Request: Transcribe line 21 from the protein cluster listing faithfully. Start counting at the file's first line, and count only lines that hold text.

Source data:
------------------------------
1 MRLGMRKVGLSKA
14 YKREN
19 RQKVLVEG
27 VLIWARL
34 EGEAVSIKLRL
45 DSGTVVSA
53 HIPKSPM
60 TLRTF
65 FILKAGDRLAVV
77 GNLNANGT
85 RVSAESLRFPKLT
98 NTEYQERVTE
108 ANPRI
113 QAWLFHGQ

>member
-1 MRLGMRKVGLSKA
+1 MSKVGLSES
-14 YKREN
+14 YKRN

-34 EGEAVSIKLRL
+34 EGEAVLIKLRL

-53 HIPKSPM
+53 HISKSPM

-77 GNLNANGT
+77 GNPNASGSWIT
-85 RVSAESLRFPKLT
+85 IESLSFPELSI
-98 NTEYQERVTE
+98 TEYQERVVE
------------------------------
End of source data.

+34 EGEAVLIKLRL